Vaccinating The World's Poor
Glaxo is betting it can combat Third World scourges -- and still make money
Source: Business Week

Jean Stephenne is an unlikely revolutionary. The president of GSK Biologicals, the vaccine subsidiary of GlaxoSmithKline PLC (GSK ), is unusually soft-spoken, almost shy. But his gentle demeanor belies a bold risk-taker willing to gamble hundreds of millions of dollars on vaccines to combat diseases in the world's poorest countries.

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Stevia: A miracle sweetener, and you can grow your own
By Laurel Dewey
April 23, 2004
Source: Post Indipendent

Dear Humorous Herbalist,
I hear that stevia is a sweetener that is supposed to be good for you. Is it too good to be true? How about the stuff it’s mixed with, including maltodextrin in the powder or some form of alcohol in the extracts? Are those okay or do they counteract the good in it? Why are the pure varieties more expensive? Are they that much better? Also, can a person grow their own? If so, where can one pick up the plant, and how would a person use the fresh leaves? Thanks.
— Sharon (via e-mail)

Dear Sharon,
Stevia has been used for thousands of years as a natural, safe, non-addictive, virtually non-caloric sweetener. However, stevia does not have any sugar compounds — it simply tastes sweet and tricks the body and mind into believing one is eating sugar.

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Animal Pharm
by Mark Purdey
Source: Weston A. Price Foundation

Note: As an organic farmer, Mark Purdey resisted the order to spray his cattle with organophosphates for warble fly and went to court for a judicial review; he won and was exempted from using the spray. No cows born in his herd developed BSE (mad cow disease). He has contributed numerous articles on the subject of BSE to scientific journals. He farms in Somerset, UK. This article appeared in Wise Traditions in Food, Farming and the Healing Arts, the quarterly magazine of the Weston A. Price Foundation, Spring 2000
As the first snowstorm of winter hit the isolated hill where I farm, I pitched out the last forkfuls of hay to my cattle before nightfall. Much like the whirlwinds of snow surging all around me, my brain was turning over and over the catalogue of injustices that successive governments had levied onto the farming community over BSE. I felt paralysed and powerless in the encroaching snowstorm.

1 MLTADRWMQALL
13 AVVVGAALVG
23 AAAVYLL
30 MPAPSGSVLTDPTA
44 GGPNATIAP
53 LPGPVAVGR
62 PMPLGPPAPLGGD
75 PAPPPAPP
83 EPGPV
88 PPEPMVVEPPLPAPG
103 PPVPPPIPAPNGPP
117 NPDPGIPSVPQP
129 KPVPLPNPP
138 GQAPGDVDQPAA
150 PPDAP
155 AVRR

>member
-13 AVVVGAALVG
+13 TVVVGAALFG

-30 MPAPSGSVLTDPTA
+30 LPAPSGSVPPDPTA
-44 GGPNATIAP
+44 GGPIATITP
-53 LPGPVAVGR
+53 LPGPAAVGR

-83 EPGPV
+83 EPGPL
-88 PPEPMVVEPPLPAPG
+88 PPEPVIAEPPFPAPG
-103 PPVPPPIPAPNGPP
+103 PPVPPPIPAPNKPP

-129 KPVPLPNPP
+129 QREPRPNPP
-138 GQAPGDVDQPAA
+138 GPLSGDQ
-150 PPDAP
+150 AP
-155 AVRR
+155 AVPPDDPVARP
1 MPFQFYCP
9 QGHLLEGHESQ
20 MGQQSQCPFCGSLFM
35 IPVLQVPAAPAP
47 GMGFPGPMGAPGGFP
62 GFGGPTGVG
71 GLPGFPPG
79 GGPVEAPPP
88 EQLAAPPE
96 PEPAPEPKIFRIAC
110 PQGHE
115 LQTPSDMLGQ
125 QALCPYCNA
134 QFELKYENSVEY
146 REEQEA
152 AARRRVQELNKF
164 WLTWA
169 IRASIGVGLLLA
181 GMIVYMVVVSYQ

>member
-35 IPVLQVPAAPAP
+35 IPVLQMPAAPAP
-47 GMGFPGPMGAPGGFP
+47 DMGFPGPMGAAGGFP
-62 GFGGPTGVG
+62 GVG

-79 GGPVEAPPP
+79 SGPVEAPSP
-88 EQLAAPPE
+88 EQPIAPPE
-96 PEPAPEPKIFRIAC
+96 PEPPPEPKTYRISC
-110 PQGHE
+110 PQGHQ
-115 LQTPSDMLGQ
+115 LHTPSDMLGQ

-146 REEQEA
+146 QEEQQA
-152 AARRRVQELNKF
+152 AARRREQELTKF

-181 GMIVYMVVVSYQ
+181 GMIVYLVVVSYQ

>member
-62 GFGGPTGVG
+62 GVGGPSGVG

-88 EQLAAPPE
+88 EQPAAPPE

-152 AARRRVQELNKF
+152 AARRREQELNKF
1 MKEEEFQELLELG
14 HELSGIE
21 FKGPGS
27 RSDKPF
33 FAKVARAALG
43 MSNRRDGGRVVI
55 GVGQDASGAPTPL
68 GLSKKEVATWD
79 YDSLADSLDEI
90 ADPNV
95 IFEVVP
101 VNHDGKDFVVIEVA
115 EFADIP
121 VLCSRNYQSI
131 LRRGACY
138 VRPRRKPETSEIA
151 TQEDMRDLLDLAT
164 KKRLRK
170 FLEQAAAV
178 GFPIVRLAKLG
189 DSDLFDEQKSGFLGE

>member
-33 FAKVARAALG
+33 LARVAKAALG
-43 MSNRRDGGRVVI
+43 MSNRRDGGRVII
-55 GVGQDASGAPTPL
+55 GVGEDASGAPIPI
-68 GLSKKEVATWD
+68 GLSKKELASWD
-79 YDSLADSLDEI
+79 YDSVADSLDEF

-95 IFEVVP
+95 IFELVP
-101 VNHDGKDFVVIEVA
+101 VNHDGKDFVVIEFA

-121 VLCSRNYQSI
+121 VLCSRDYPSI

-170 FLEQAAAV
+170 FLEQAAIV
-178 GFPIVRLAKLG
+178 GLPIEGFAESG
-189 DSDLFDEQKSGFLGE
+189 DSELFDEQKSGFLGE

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Pesticides too harmful to use in any form, doctors warn
By ALANNA MITCHELL
Saturday, April 24, 2004 - Page A1
Source: Globeandmail.com

The link between common household pesticides and fetal defects, neurological damage and the most deadly cancers is strong enough that family doctors in Ontario are urging citizens to avoid the chemicals in any form.

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The protective effects of ascorbic acid on arterial haemodynamics during acute hyperglycaemia.
Source: Pub Med
1: Am J Physiol Heart Circ Physiol. 2004 Apr 15 [Epub ahead of print]

Mullan BA, Ennis CN, Fee HJ, Young IS, McCance DR.

Department of Anaesthesia & Intensive Care Medicine, Queen's University, Belfast, United Kingdom; Regional Centre for Endocrinology & Diabetes, The Royal Victoria Hospital, Belfast, United Kingdom.

Mortality increases when acute coronary syndromes are complicated by stressinduced hyperglycaemia. Early pulse wave reflection can augment central aortic systolic blood pressure and increase left ventricular strain.

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Prozac linked to increased cancer growth
NewScientist.com news service
18:35 26 March 02

 Prozac may encourage the development of certain types of cancer by blocking the body's natural ability to destroy the diseased cells, new research suggests.

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Unpublished data reverses risk-benefit of drugs
NewScientist.com news service
16:20 23 April 04

 Unpublished studies on the effects of anti-depressant drugs on children suggest some are both ineffective and potentially harmful, according to a new review of research. The unpublished data contradict published results, fuelling the debate on how pharmaceutical companies reveal trial data.

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Negative drug research 'withheld'
Source: BBC News

Drug companies have been accused of failing to publish drug trials which do not give the "right" result.

Regulatory bodies found it harder to make balanced decisions when negative information was not available, the Lancet medical journal said.

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You Can't Trust The Drug 'Experts'
April 13, 2004 - The Ottawa Citizen (CN ON)
By Dan Gardner

Source: The November Coalition

'One night's ecstasy use can cause brain damage," shouted a newspaper headline in September 2002, after the journal Science published a study that found a single dose of the drug ecstasy injected into monkeys and baboons caused terrible brain damage. Two of the 10 primates in the study had even died.

The media trumpeted the news around the world and drug enforcement officials held it up as definitive proof of the vileness of ecstasy.

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Depressing News on Depression
New York Times

Published: April 23, 2004

Antidepressant drugs are being widely administered to children and adolescents despite increasing concern that the benefits have been oversold and some potentially dangerous side effects minimized. The jury is still out on whether the modest benefits of some of these drugs outweigh the small risks they impose. But the escalating debate makes us wonder, uneasily, whether doctors have been dispensing the pills far too cavalierly despite a dearth of evidence to support their value.

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